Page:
A review of the clinical pharmacology of methamphetamine

Addiction. 2009 Jul;104(7):1085-99. doi: 10.1111/j.1360-0443.2009.02564.x. Epub 2009 Apr 29.


Aims: To examine the literature regarding clinical pharmacokinetics, direct effects and adverse clinical outcomes associated with methamphetamine use.

Methods: Relevant literature was identified through a PubMed search. Additional literature was obtained from relevant books and monographs.

Findings and conclusions: The mean elimination half-life for methamphetamine is approximately 10 hours, with considerable inter-individual variability in pharmacokinetics. Direct effects at low-to-moderate methamphetamine doses (5-30 mg) include arousal, positive mood, cardiac stimulation and acute improvement in cognitive domains such as attention and psychomotor coordination. At higher doses used typically by illicit users (> or =50 mg), methamphetamine can produce psychosis. Its hypertensive effect can produce a number of acute and chronic cardiovascular complications. Repeated use may induce neurotoxicity, associated with prolonged psychiatric symptoms, cognitive impairment and an increased risk of developing Parkinson's disease. Abrupt cessation of repeated methamphetamine use leads to a withdrawal syndrome consisting of depressed mood, anxiety and sleep disturbance. Acute withdrawal lasts typically for 7-10 days, and residual symptoms associated with neurotoxicity may persist for several months.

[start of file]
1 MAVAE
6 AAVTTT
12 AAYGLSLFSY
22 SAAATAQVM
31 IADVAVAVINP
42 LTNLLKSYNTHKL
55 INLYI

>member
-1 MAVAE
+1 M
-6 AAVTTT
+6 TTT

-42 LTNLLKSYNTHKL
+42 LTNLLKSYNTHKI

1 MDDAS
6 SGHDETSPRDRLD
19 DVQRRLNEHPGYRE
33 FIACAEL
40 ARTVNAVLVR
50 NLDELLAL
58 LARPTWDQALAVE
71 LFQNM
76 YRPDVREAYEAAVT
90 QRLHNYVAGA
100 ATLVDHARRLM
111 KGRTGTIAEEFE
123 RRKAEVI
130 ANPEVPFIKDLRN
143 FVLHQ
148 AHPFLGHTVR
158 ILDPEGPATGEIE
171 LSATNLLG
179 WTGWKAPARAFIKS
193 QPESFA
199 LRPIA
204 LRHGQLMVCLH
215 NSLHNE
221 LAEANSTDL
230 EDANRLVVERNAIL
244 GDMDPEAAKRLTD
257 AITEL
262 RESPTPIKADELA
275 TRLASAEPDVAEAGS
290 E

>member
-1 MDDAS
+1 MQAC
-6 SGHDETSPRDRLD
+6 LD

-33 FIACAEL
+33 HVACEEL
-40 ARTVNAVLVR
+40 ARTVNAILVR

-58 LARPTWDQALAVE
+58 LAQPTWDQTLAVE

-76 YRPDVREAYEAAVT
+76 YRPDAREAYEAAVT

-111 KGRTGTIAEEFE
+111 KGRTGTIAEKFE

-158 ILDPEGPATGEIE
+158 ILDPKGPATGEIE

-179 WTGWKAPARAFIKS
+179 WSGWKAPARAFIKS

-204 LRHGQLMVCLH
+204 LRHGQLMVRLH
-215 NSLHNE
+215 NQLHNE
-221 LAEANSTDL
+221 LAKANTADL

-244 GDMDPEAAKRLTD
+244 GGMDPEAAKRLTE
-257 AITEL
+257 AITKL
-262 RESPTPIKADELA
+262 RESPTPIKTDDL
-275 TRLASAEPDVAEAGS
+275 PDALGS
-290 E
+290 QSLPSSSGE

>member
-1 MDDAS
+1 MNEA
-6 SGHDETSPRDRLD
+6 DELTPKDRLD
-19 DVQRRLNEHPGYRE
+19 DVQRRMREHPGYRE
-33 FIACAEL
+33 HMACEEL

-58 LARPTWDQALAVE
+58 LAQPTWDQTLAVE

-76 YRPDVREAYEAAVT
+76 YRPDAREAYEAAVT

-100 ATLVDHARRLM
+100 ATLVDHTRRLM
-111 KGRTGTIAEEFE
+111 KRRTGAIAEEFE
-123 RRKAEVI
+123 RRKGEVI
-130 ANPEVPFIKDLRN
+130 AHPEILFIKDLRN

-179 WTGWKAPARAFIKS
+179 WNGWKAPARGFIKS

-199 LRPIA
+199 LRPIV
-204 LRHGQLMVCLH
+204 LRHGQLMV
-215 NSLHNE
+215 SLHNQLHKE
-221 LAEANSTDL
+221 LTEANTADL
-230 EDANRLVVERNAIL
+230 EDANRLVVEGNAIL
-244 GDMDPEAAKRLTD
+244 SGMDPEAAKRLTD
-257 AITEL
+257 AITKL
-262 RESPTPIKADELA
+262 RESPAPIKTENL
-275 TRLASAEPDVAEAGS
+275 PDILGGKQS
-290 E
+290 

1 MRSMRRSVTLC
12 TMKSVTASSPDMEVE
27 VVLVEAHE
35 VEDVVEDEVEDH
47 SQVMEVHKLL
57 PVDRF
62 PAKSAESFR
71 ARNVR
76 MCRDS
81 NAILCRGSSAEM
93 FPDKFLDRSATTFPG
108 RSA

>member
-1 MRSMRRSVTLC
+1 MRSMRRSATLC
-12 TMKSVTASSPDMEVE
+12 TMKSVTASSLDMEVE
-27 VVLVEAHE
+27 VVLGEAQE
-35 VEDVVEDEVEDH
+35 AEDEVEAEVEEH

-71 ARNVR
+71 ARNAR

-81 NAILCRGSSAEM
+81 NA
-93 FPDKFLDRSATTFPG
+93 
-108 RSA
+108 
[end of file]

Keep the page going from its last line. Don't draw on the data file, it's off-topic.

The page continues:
Publication types

  • Research Support, Non-U.S. Gov't
  • Review

MeSH terms

  • Amphetamine-Related Disorders / complications*
  • Cardiovascular Diseases / chemically induced*
  • Central Nervous System Stimulants / adverse effects
  • Central Nervous System Stimulants / pharmacokinetics
  • Central Nervous System Stimulants / pharmacology*
  • Dose-Response Relationship, Drug
  • Half-Life
  • Humans
  • Methamphetamine / adverse effects
  • Methamphetamine / pharmacokinetics
  • Methamphetamine / pharmacology*
  • Randomized Controlled Trials as Topic
  • Risk Factors
  • Substance Withdrawal Syndrome / etiology


  • Central Nervous System Stimulants
  • Methamphetamine